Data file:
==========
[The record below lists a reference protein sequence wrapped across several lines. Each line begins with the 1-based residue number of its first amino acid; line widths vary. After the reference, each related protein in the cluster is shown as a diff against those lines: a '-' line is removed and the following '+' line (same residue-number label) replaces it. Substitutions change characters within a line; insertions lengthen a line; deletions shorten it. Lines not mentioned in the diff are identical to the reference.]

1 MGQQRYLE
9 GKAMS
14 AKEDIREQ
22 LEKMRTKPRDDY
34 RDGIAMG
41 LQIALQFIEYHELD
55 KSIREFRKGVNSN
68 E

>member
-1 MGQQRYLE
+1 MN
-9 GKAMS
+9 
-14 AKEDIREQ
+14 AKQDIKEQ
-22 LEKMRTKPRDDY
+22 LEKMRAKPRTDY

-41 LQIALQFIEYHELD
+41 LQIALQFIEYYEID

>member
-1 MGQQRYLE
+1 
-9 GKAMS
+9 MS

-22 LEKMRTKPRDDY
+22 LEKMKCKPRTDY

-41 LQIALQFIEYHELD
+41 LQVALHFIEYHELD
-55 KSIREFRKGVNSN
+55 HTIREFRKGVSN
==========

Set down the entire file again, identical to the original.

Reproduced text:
[The record below lists a reference protein sequence wrapped across several lines. Each line begins with the 1-based residue number of its first amino acid; line widths vary. After the reference, each related protein in the cluster is shown as a diff against those lines: a '-' line is removed and the following '+' line (same residue-number label) replaces it. Substitutions change characters within a line; insertions lengthen a line; deletions shorten it. Lines not mentioned in the diff are identical to the reference.]

1 MGQQRYLE
9 GKAMS
14 AKEDIREQ
22 LEKMRTKPRDDY
34 RDGIAMG
41 LQIALQFIEYHELD
55 KSIREFRKGVNSN
68 E

>member
-1 MGQQRYLE
+1 MN
-9 GKAMS
+9 
-14 AKEDIREQ
+14 AKQDIKEQ
-22 LEKMRTKPRDDY
+22 LEKMRAKPRTDY

-41 LQIALQFIEYHELD
+41 LQIALQFIEYYEID

>member
-1 MGQQRYLE
+1 
-9 GKAMS
+9 MS

-22 LEKMRTKPRDDY
+22 LEKMKCKPRTDY

-41 LQIALQFIEYHELD
+41 LQVALHFIEYHELD
-55 KSIREFRKGVNSN
+55 HTIREFRKGVSN